Webster University is full of students who work and go to school full-time. Sophomore long-distance runner Jane McKibben takes it to the next level. She works two jobs, goes to school full-time and competes on Webster’s track and field and cross-country teams. As if she wasn’t busy enough, McKibben recently joined the Army’s ROTC program.
“Some days I say, ‘Wow. How I am doing this?’” McKibben said. “But I am holding my own. I am going for it.”
McKibben’s busy schedule keeps her on the go seven days a week. She starts most days at 6 a.m. with physical training through the ROTC program. Then she attends classes at Webster, goes to track practice and finishes the day by working at either Sports Authority or the Tilted Kilt restaurant in Arnold. Additionally, she attends classes two days a week for ROTC in the afternoon. Her day usually ends around 11 p.m.
“Jane has a tremendous amount of energy and determination,” said track and field coach Dusty Lopez. “She really embodies the whole concept of where there’s a will, there’s a way. I have never seen a college student pull off what’s she’s doing.”
McKibben, an international relations major with minors in military science and biology, prefers to work on a team that’s going after a shared dream. She is working towards a career in the military.
“With the United States Army, I am here for a greater good, to do something bigger than trying to achieve the benefits for me, but instead for everyone else,” McKibben said.
McKibben said she admires the field training and lessons the staff members and cadets in the ROTC program have taught her. Through the ROTC program, she can finish out school and go into service as a 2nd Lieutenant Army officer.
Born in Rio de Janeiro, McKibben moved to the United States when she was one year old to live in Leavenworth, Kansas. At the age of four, her family moved to St. Louis and she has lived here ever since. She attended Lindbergh High School, which is when Lopez began recruiting her.
“Lindbergh sends kids to Webster every year, so I always keep an eye on their program,” Lopez said. “Jane’s senior year was my second year at Webster, and I recruited her throughout that year. She’s very positive, hardworking and she really cares about doing her best in all her endeavors.”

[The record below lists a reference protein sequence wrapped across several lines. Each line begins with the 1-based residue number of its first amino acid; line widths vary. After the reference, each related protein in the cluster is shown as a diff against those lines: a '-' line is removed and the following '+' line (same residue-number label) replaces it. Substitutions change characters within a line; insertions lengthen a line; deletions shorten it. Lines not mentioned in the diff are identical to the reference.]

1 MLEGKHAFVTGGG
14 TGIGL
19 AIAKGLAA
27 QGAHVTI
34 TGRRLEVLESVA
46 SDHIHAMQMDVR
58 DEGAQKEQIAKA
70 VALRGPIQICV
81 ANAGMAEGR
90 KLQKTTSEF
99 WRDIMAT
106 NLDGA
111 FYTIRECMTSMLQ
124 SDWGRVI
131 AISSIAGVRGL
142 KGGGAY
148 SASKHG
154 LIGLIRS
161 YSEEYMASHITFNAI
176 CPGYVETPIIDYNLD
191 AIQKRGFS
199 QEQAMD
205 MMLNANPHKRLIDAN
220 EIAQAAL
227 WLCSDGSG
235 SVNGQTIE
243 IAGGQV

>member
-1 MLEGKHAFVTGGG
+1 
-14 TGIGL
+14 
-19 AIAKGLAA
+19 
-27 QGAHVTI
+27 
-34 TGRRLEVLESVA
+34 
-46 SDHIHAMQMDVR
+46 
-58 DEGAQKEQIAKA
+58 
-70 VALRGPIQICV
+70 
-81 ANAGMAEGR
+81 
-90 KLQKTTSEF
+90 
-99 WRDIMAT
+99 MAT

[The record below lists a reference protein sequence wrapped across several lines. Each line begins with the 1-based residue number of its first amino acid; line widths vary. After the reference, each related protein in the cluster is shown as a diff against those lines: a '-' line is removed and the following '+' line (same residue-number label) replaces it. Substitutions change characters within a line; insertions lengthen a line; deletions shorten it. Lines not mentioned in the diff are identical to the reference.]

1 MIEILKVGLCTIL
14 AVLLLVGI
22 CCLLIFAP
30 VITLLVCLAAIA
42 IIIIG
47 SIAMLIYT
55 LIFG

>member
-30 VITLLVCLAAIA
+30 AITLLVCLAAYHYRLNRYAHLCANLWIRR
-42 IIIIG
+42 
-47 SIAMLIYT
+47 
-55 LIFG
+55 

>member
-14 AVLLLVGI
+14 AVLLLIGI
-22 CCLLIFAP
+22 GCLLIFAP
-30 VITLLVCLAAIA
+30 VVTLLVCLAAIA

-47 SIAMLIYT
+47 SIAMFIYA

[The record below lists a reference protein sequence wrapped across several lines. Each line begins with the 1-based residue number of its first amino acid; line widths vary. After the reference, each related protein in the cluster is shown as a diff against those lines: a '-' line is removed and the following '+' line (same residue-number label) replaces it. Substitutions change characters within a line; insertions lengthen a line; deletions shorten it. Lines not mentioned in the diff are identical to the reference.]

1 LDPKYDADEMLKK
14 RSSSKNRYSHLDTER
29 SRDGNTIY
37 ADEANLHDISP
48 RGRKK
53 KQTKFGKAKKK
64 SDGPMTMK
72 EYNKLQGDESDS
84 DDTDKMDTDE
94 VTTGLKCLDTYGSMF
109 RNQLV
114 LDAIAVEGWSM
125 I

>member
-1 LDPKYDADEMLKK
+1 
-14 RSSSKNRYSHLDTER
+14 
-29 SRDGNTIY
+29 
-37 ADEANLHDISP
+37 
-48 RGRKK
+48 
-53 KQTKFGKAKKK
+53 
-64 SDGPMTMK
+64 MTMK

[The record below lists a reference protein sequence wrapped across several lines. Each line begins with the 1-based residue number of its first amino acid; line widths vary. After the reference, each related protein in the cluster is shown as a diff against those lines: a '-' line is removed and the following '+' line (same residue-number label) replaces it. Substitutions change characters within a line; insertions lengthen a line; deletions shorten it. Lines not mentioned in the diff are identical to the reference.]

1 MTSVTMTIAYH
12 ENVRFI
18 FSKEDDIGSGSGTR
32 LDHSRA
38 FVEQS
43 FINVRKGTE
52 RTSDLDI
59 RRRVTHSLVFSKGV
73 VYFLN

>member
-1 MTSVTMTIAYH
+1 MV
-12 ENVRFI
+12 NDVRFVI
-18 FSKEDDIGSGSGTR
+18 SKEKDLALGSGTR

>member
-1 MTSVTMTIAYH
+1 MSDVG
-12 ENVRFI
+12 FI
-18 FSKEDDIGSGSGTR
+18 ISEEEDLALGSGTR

McKibben said she chose Webster because she loves the environment in and outside the classroom.
“The smaller class sizes are beneficial to my learning needs and the athletic program is beneficial to my competitive needs as an athlete,” McKibben said. “The international, friendly aspect is another plus in which I can meet and interact with other students and staff members from all over the world.”
Bianca McKibben, Jane McKibben’s mother, is her biggest admirer.
“She is amazing,” Bianca McKibben said. “I don’t say this because she is my daughter, but because she truly is. I am very proud of her for all the things she’s able to do.”
Jane McKibben is paying her way through school and acknowledges it hasn’t been easy. She is in the process of moving into a more affordable apartment, and she is working extra hours to help offset the move. The extra work she put in caused her to miss the first two track meets of the season.
“I am paying everything myself and it’s difficult,” Jane McKibben said. “My mom keeps telling me to stay positive. Sometimes I am basically just keeping afloat.”
Lopez worries that sometimes Jane McKibben has overextended herself, but he supports her drive to succeed.
“We talk a lot about stepping back when possible, taking small steps to get through tough stretches, and it seems to work out,” Lopez said.
Lopez said Jane McKibben is a key member of the team because of the example she sets.
“If someone can support herself, train in the military and still remain committed and upbeat about her role on the track team, that sends a very valuable message to the rest of the squad,” Lopez said.
Teammate Eroica Stackhouse, who often runs with Jane McKibben early in the morning or before class, said there is something special about her running partner.
“Jane is talkative; there’s never a dull moment during our run,” Stackhouse said. “She is very motivational and has something to say to inspire me so I push harder during our run.”
Although she missed the first two meets, Jane McKibben said she’ll be ready for April 1-2, when she and the rest of the Gorloks compete in the WashU Invitational. Jane McKibben said she will participate in either the 5K or 10K run.
“I am hoping to be making highlights for my track career this year,” Jane McKibben said, “especially during the Washington University meet.”